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Published by GameRange
Price $14.95
Primary Genre Secondary Genre

Game developers can have a difficult job when it comes to selecting a game title for a new game. When Astroraid landed in my inbox, I was sure I'd received an Asteroids clone, but that isn't what I found. Astroraid is most akin to Galaxian, with you taking the role of a starship pilot against wave after wave of attacking nasties.

Wave 1 baddies are a pushover! This is as close as things get to Space Invaders.

It's possible that you might not have played Galaxian. If that's the case, then imagine a slightly harder version of space invaders, with the aliens able to fire back, swoop, and generally gang-up on you. To counter such threats you are given powerups such as weapon upgrades and shields.

Astroraid follows the Galaxian formula pretty closely. Each attacking wave introduces either a new type of enemy, or a different attack pattern and, with a little skill, you'll find yourself breezing through the first 10 waves. This progression is helped by the weapon upgrades that are dropped during play, giving you an improved arsenal.

Look closely enough and you'll see lots of small red bullets being fired by this guy! Ah, a big bad boss. Get ready to weave through a stream of bullets.

Weapons are usually the meat of an action shooter like this, but I only ever found the most basic of weapons available to me. The starter weapon of a single shot is upgraded to duel-shot, then tri-shot and finally to a 5-shot gun. If better weapons exist, I didn't find them, and this is the first of Astroraid's problems. Losing a life in Astroraid downgrades your weapon. A standard practice I know, but other factors make this downgrade a sore point.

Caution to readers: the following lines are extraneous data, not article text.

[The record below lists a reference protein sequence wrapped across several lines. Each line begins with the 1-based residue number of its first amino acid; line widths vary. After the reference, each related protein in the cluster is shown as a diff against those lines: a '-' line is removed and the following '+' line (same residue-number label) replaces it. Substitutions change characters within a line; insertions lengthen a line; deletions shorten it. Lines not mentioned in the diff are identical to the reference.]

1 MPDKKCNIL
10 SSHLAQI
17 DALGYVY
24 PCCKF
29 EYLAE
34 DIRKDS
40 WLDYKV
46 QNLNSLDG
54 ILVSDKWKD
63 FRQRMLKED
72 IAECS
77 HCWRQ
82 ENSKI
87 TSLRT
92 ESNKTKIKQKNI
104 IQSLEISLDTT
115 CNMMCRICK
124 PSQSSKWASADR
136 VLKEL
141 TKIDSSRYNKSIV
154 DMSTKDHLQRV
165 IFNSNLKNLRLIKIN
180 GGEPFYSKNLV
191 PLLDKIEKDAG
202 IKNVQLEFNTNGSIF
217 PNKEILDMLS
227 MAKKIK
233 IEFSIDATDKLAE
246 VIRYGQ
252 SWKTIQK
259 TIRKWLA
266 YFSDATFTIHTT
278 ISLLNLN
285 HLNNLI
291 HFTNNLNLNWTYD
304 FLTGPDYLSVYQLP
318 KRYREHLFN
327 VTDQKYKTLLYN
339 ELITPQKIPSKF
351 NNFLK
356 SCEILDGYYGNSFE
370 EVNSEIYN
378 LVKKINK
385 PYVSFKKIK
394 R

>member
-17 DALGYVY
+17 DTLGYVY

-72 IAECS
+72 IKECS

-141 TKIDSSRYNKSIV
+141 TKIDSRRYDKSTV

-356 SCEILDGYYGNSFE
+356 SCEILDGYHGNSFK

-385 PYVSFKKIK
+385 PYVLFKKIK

Difficulty is the next issue to rear its head. I mentioned earlier than you can whizz through 10 waves without many problems, and that is true. Beyond that, the game conspires against you to force a loss of life. One wave had me lose three lives, as enemy ships and bullets filled the screen - knowing what was coming and having full shield strength didn't help matters.

Graphically, Astroraid is a very polished affair. All sprites and backgrounds are nicely rendered and the whole game has a clean look to it. Music is also a high point, and for once, didn't grate during play. Sound effects are the usual functional affair and suit the game well.

Another high point that I should mention are the controls. Unlike most other games of this genre, you get to control your ship with the mouse in Astroraid. Normally I wouldn't want to, but the mouse control fits perfectly with the pace of the game, with left mouse button firing primary guns, and the right button firing your finite supply of rockets. Definately a nice touch!

So, with impressive graphics, sound and control, but poor weapons and difficulty, how do you rate a game like Astroraid? Well, the one thing I've yet to mention is how much fun you have whilst playing. Frustration can get the better of you in places, but the game lures you in for another try - after all, you might have better luck next time.

The fact that I've left this game installed after the review is testament to the replay factor of Astroraid. Yes, it can be unforgiving, and no, I still haven't found the big guns, but it doesn't matter. I've so far made my way to Wave 16 and I'll get to 17 at some point.

Graphics 85%
Sound 80%
Playability 75%
Longevity 77%
Overall Score 80%
Silver Star

Published on 23 Jul 2004
Reviewed by Hayden Yale

Keywords: astroraid review, gamerange reviews, gamerange games, astroraid scores, pc game reviews, indie game reviews, independent gaming.